Netanyahu okays checkpoints in East Jerusalem neighborhoods
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Netanyahu okays checkpoints in East Jerusalem neighborhoods

Series of security-tightening measures include police raids into troublesome areas of the capital

Stuart Winer is a breaking news editor at The Times of Israel.

Prime Minister Benjamin Netanyahu gives a statement to the media at the Prime Minister's Office in Jerusalem, November 18, 2014. (photo credit: Yonatan Sindel/Flash90)
Prime Minister Benjamin Netanyahu gives a statement to the media at the Prime Minister's Office in Jerusalem, November 18, 2014. (photo credit: Yonatan Sindel/Flash90)

For the first time in decades, Prime Minister Benjamin Netanyahu has ordered the deployment of checkpoints at the entrance to East Jerusalem’s Arab neighborhoods.

The decision to impose greater security measures on the city’s Palestinian population came in the wake of Tuesday’s terrorist attack at a synagogue in the Har Nof neighborhood of Jerusalem, in which four men were killed and several others injured during morning prayers.

The two suspects, residents of the neighborhood of Jabel Mukaber, were killed in a shootout with police outside the house of prayer.

The prime minister also instructed security forces to carry out raids on the homes of suspected terrorists in the city.

In addition, two more Border Police companies were to be assigned to the capital, which has already seen a significant increase in police presence over the past month.

The decisions came after Netanyahu met with Defense Minister Moshe Ya’alon, Public Security Minister Yitzhak Aharonovitch, Shin Bet chief Yoram Cohen, and legal and police officials at the Prime Minister’s Office in Jerusalem, Channel 10 reported.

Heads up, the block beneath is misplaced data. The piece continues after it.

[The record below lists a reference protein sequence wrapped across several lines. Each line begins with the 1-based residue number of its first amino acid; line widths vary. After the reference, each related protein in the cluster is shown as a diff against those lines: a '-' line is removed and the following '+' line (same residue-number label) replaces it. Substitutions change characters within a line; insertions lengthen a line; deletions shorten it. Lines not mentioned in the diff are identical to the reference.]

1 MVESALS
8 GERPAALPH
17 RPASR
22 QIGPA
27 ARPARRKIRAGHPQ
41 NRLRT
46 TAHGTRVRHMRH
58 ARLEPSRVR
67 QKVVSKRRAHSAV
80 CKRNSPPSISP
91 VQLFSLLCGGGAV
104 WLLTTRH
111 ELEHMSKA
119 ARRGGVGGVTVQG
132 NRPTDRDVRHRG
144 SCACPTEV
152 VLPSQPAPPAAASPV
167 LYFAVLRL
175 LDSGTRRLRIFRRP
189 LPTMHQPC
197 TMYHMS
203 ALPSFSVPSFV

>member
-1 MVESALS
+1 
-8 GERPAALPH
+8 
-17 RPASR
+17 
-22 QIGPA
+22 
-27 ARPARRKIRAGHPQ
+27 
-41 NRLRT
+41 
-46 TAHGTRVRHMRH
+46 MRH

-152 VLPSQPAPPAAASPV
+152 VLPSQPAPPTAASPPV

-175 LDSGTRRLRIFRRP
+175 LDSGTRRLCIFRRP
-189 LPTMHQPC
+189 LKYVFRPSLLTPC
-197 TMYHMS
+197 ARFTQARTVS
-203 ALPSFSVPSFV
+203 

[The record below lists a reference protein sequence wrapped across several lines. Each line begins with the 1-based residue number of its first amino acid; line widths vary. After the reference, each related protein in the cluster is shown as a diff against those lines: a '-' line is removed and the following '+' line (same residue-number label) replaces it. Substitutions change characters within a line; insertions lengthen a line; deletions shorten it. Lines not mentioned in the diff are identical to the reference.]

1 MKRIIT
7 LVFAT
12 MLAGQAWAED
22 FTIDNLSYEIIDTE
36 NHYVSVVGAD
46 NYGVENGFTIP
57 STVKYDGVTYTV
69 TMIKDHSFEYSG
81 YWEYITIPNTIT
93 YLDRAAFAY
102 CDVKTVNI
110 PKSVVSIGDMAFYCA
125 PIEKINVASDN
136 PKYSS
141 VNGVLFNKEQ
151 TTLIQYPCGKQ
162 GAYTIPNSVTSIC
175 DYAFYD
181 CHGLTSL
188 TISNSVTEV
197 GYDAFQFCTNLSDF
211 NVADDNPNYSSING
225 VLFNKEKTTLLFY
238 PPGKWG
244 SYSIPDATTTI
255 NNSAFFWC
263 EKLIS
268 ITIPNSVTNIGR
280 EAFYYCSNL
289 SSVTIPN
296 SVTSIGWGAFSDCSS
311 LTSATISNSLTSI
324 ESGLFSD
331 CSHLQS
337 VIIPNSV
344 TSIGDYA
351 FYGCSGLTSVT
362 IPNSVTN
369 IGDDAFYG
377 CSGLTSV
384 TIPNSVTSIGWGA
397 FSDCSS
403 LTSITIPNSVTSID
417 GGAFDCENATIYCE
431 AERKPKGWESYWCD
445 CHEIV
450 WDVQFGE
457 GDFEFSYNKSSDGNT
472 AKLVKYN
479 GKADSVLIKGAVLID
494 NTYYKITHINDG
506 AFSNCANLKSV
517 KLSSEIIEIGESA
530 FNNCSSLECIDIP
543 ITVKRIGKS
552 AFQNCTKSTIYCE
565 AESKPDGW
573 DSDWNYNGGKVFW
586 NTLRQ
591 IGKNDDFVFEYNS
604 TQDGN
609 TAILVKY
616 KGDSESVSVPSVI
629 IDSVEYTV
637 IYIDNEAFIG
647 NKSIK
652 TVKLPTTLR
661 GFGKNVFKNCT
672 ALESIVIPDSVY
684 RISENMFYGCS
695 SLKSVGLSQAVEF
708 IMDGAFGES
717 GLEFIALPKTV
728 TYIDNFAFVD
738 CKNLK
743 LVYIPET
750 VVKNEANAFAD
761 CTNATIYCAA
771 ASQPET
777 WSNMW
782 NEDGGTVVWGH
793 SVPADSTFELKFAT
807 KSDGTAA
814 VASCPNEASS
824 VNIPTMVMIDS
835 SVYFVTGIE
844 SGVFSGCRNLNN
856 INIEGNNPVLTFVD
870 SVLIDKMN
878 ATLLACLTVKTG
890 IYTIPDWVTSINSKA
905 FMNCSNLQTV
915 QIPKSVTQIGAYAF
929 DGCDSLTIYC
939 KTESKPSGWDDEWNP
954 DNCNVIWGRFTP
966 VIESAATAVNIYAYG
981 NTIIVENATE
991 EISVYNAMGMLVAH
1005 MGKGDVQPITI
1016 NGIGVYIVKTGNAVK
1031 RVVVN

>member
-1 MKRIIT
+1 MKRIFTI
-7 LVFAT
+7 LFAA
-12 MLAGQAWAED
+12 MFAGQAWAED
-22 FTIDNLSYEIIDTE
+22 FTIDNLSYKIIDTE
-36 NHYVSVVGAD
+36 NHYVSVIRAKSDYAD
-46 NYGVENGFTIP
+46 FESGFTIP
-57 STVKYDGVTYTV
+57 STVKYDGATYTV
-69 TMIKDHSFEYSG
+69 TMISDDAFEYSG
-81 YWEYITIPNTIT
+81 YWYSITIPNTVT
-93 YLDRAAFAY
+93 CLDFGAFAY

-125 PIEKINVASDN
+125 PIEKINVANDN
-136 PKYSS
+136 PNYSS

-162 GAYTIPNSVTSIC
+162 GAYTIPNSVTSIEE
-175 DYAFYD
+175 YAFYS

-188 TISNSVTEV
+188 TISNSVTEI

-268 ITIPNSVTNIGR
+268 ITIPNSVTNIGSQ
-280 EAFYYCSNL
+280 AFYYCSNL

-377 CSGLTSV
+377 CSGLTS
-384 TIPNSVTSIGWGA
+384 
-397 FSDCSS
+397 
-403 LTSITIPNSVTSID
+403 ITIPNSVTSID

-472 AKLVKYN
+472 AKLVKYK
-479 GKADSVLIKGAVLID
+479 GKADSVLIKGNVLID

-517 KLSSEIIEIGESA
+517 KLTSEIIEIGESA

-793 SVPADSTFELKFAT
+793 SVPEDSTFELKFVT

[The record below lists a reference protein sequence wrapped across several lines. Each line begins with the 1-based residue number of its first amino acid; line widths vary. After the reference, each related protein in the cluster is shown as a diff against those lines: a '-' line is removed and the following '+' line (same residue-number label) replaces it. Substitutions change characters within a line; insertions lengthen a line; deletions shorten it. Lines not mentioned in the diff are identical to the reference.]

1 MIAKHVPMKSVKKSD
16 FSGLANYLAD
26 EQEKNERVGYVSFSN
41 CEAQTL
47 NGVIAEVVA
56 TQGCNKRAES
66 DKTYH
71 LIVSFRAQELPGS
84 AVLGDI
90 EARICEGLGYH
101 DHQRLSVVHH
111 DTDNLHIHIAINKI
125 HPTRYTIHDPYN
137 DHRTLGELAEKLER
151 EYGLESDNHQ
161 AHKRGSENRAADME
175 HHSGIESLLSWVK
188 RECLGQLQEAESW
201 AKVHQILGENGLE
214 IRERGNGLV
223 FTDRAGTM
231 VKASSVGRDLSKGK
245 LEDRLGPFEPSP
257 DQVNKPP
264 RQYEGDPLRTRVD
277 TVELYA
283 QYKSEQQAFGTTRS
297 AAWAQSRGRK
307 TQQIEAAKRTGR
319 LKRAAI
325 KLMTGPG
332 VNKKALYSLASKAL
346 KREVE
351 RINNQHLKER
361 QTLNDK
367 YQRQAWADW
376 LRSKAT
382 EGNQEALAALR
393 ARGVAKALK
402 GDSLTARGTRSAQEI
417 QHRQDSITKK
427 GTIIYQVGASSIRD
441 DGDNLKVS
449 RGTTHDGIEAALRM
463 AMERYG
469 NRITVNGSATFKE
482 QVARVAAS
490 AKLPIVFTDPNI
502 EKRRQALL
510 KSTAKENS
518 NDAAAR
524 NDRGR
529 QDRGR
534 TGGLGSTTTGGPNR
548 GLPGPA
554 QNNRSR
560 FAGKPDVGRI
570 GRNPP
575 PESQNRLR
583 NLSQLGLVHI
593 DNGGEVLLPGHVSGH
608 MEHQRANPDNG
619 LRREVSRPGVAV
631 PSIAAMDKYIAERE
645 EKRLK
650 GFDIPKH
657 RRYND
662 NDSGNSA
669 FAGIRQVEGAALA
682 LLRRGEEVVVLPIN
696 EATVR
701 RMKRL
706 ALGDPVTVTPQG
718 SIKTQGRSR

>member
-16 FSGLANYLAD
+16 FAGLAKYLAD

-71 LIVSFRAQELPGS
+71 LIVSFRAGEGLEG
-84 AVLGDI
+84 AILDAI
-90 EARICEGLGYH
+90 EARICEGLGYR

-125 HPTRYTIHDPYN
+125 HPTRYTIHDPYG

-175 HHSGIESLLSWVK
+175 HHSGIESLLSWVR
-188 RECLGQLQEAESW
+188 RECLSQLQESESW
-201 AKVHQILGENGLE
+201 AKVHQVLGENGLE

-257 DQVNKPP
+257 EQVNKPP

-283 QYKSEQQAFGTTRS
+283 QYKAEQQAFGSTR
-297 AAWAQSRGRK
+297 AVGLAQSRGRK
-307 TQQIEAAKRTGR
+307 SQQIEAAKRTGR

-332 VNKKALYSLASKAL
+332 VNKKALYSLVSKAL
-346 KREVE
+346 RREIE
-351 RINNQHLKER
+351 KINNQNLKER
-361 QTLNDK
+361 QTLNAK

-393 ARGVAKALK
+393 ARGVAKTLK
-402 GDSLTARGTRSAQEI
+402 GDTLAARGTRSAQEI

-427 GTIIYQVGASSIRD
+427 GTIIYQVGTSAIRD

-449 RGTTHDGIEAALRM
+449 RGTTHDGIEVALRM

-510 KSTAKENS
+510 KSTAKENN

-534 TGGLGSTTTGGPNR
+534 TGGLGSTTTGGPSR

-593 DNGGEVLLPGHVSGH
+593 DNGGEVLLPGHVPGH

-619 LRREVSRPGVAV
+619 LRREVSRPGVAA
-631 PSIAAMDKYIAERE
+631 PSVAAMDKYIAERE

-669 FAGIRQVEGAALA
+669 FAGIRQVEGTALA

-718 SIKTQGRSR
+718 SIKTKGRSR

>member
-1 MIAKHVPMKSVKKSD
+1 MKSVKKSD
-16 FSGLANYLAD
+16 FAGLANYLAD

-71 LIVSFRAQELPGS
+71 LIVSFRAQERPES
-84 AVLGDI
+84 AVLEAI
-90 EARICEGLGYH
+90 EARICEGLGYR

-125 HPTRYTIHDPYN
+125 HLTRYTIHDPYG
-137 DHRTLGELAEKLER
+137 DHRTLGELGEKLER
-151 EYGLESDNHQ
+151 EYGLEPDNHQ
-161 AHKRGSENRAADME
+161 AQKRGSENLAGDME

Under the new directives, police will conduct routine large-scale raids into problematic East Jerusalem neighborhoods. Police will be authorized to arrest those resisting the entry of law enforcers as well as demonstrators who verbally assault officers.

Security forces will also be increased throughout the West Bank.

Another plan under consideration is to order the positioning of security guards at public buildings, such as synagogues and places of entertainment.

Aharonovitch also advised pushing ahead with plans to destroy the homes of terrorists and also to prevent those who carry out attacks from being buried in the capital.

Earlier in the day, after Tuesday’s attack, Aharonovitch pledged to ease controls on carrying weapons for self-defense.

After a meeting called by Police Commissioner Yohanan Danino, police raised the threat level to one notch below the highest designation. Danino also said that patrols around mosques, synagogues, and holy sites would be enhanced.

The four victims of the morning’s attack — Rabbi Moshe Twersky, 59; Aryeh Kupinsky, 40; Rabbi Kalman Levine, 50; and Rabbi Avraham Shmuel Goldberg, 68 — were laid to rest Tuesday in Jerusalem.

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